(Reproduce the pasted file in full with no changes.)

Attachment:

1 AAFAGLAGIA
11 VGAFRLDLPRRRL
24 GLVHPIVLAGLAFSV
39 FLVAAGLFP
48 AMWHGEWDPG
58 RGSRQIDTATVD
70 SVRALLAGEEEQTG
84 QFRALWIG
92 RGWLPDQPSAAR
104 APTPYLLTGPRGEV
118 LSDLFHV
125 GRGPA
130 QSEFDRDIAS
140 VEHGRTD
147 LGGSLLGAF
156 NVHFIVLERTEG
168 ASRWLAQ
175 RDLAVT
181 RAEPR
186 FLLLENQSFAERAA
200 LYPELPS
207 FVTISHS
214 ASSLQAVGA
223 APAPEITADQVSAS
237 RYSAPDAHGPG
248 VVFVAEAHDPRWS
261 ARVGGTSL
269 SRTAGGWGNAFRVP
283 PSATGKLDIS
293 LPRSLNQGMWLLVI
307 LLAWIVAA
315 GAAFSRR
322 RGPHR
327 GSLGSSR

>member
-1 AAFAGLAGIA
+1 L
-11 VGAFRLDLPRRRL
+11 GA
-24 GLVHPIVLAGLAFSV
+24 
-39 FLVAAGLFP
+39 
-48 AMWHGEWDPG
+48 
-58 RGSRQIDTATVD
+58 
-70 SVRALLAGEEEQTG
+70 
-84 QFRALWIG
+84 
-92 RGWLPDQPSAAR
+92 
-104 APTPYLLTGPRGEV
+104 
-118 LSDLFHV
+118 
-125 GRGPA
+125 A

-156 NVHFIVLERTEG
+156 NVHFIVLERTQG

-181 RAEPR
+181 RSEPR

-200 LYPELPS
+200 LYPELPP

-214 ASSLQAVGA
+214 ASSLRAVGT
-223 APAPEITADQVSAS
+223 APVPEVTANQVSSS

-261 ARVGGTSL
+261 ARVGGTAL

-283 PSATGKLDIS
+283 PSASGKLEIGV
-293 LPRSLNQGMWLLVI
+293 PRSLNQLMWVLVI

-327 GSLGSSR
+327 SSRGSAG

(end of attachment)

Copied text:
1 AAFAGLAGIA
11 VGAFRLDLPRRRL
24 GLVHPIVLAGLAFSV
39 FLVAAGLFP
48 AMWHGEWDPG
58 RGSRQIDTATVD
70 SVRALLAGEEEQTG
84 QFRALWIG
92 RGWLPDQPSAAR
104 APTPYLLTGPRGEV
118 LSDLFHV
125 GRGPA
130 QSEFDRDIAS
140 VEHGRTD
147 LGGSLLGAF
156 NVHFIVLERTEG
168 ASRWLAQ
175 RDLAVT
181 RAEPR
186 FLLLENQSFAERAA
200 LYPELPS
207 FVTISHS
214 ASSLQAVGA
223 APAPEITADQVSAS
237 RYSAPDAHGPG
248 VVFVAEAHDPRWS
261 ARVGGTSL
269 SRTAGGWGNAFRVP
283 PSATGKLDIS
293 LPRSLNQGMWLLVI
307 LLAWIVAA
315 GAAFSRR
322 RGPHR
327 GSLGSSR

>member
-1 AAFAGLAGIA
+1 L
-11 VGAFRLDLPRRRL
+11 GA
-24 GLVHPIVLAGLAFSV
+24 
-39 FLVAAGLFP
+39 
-48 AMWHGEWDPG
+48 
-58 RGSRQIDTATVD
+58 
-70 SVRALLAGEEEQTG
+70 
-84 QFRALWIG
+84 
-92 RGWLPDQPSAAR
+92 
-104 APTPYLLTGPRGEV
+104 
-118 LSDLFHV
+118 
-125 GRGPA
+125 A

-156 NVHFIVLERTEG
+156 NVHFIVLERTQG

-181 RAEPR
+181 RSEPR

-200 LYPELPS
+200 LYPELPP

-214 ASSLQAVGA
+214 ASSLRAVGT
-223 APAPEITADQVSAS
+223 APVPEVTANQVSSS

-261 ARVGGTSL
+261 ARVGGTAL

-283 PSATGKLDIS
+283 PSASGKLEIGV
-293 LPRSLNQGMWLLVI
+293 PRSLNQLMWVLVI

-327 GSLGSSR
+327 SSRGSAG